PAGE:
I could be evicted by the end of the summer. I don’t want to leave, but my landlord, the city, and local service providers aren’t coming up with any real solutions.
I moved into my current house in Minneapolis with my wife in January 2017. I was in a bad situation and I needed a place to live, and because it was available I moved in. Luckily, the place turned out to be nice: it’s in a good location, I have more freedom because it’s a single-family home, and my grandchildren and great grandchildren can come over and play outside. The people in my neighborhood are a community. My great grandchild goes to day care in my neighborhood, and whenever there is a block party or community event I am sure to go. It’s quiet, it’s safe, and it feels like a home should feel.
If it were properly maintained it would be a really great space.
My home is owned by Mahmood Khan, a well-known slumlord who neglects his North Minneapolis properties and refuses to maintain our homes. My house isn’t weatherproofed for the winter, which is unbearably cold in Minneapolis. Last year, I lived through the entire winter without heat because my landlord refuses to fix the house and the heating system. We we complained, our landlord ignored us. He didn’t care about us or our home. All he cared about was making money off of us—$1,100 a month.
I got involved with Tenants United For Justice [Inquilinxs Undixs Por Justicia] when one of my fellow renters knocked on my door and invited me to join. I already wanted to sue the landlord because of the terrible conditions we were living in, and I would always tell my wife that one day we would own our own home where we would not be bullied by landlords. I learned that hundreds of other tenants were facing the same issues with the same landlord. When I met others in my same situation, it became clear that we were powerful together, and we could in fact make a change around landlord abuse and city neglect.
Since we started organizing in March 2017, we’ve won a lot. People have resisted evictions and been able to stay in their homes. Some of us have won some repairs. Some of us have gotten some rent money back or been able to not pay rent—a small but important reparation for the abuse we have experienced. We got the city to revoke our landlord’s rental license and take control of his 43 properties. Most importantly we’ve built a community and given a voice to some who were previously voiceless. That is the biggest victory of all.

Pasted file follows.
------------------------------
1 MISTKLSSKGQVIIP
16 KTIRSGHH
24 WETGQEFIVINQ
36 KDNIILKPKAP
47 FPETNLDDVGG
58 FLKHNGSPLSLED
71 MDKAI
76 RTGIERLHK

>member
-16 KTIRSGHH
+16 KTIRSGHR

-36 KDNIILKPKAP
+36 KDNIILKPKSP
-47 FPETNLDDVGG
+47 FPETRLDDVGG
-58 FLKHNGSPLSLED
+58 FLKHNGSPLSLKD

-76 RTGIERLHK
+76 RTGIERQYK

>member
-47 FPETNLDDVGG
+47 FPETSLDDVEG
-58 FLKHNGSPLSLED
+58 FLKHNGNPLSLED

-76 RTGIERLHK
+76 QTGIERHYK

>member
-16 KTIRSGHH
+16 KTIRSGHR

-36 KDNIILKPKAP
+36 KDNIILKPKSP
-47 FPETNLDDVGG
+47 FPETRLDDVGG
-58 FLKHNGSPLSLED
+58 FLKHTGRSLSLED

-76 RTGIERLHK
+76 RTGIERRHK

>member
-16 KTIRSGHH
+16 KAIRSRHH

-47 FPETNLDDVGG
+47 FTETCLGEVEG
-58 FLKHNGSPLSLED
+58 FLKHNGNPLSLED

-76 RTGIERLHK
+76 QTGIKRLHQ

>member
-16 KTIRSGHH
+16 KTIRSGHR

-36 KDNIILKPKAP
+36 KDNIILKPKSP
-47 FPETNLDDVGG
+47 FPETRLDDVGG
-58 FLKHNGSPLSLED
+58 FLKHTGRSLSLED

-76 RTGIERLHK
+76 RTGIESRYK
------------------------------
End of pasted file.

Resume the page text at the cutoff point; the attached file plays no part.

The city did its part by revoking the licenses, but now it doesn’t have any long-term solutions either. The city is evicting us because it says without rental licenses we can’t live there. [In May, a city-appointed administrator also found that Khan’s buildings were in such disrepair that it would take millions to make them habitable. Tenants must now move out of their homes by the end of August.] Can you imagine how it feels to have your landlord neglect you and then be told you have to leave because of his mistakes?
Can you imagine how it feels to have your landlord neglect you and then be told you have to leave because of his mistakes?
Fighting alongside my neighbors, I’ve realized that we should all have control of our homes. My community and my neighbors have been going through trauma and abuse from the landlord for years. My community and I deserve to stay in our homes. We also deserve to have a say in what happens with our homes. If we had the resources, not only would we would fix our homes up nicely so that we would have a dignified place to live, but we would also be able to reach the solutions that no landlord or anyone else has ever been able to give us. Our ultimate goal is to have tenant-run and owned cooperatives.
It’s no coincidence that me and my fellow renters in the group are Black. The city of Minneapolis has been discriminating against us and disenfranchising us for centuries. Now, as it attempts to kick us out from our neighborhoods, we are identifying this as part of a racist trend. We’ve met with Mayor Jacob Frey and other city officials many times, and every time they have promised us that things would get better and that we wouldn’t be evicted. But they’ve all been empty promises. It’s time for the city to make a real change, and live up to its promises.
We are calling on the City of Minneapolis to turn over all of the landlord’s former apartments to us, the community, so that we can own and control our homes cooperatively.
We’ve already fought other evictions together, so we will fight this one too. We’ve seen that when we stand together we are powerful. I know that if we keep fighting, we will all be able to have a say over our own homes, and win a safe, affordable, and dignified living for everyone in my community.
This article appears in the Summer 2018 edition of Shelterforce magazine.